The Turkish statist tradition includes a social component, in the broad sense of improving infrastructure and raising educational levels, which is why the CHP is often perceived (even among militants) as an heir to social democracy.
However, it vacillates between accommodating its Kurdish members and eliminating them, and never voices more than a passive criticism against the authoritarian regime. This is all to say that the CHP cannot face up to the challenges of the situation.
As for the Turkish socialist left, it is extremely fragmented, and it would be tedious to review all the positions of all the organizations and groups. In the early student mobilizations of the 1960s, the Turkish left leaned heavily on the theme of anti-imperialism, which led to the idea that a second war of independence would be completed by a socialist revolution against imperialism and its local capitalist allies.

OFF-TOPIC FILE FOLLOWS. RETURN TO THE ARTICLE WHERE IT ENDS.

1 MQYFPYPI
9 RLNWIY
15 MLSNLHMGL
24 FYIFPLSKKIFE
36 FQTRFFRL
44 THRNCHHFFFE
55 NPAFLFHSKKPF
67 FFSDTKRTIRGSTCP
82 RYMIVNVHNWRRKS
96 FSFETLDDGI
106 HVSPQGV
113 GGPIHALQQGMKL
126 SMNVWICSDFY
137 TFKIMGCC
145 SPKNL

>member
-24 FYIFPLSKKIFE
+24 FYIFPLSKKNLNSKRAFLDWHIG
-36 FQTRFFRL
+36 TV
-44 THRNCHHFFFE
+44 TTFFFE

The observable power of this model left a deep impression on student youth of the Turkish left. The problem was that such an approach put aside, or at least underestimated, the colonial character of the Turkish state and the oppression of the Kurds that resulted.
The Turkish left was open to the Kurds, whose militants took their place in its ranks. But it was plagued by ideological contradictions that prevented it from fully confronting Kurdish oppression.
Today, there are three main positions in the Turkish left with regards to the Kurdish question. First, some organizations — including many member groups of the HDP — want to form an alliance with the Kurdish national movement.
Second, some organizations want to negotiate with the Kurdish movement without forming a common organization. Significant sectors of the radical left take this approach, and are opposed to the Turkish state and its abuses, while remaining critical of the PKK.
Finally, some socialist organizations see the Kurdish movement as a competitor, if not an adversary, and hide their chauvinism with a sectarian workerist discourse.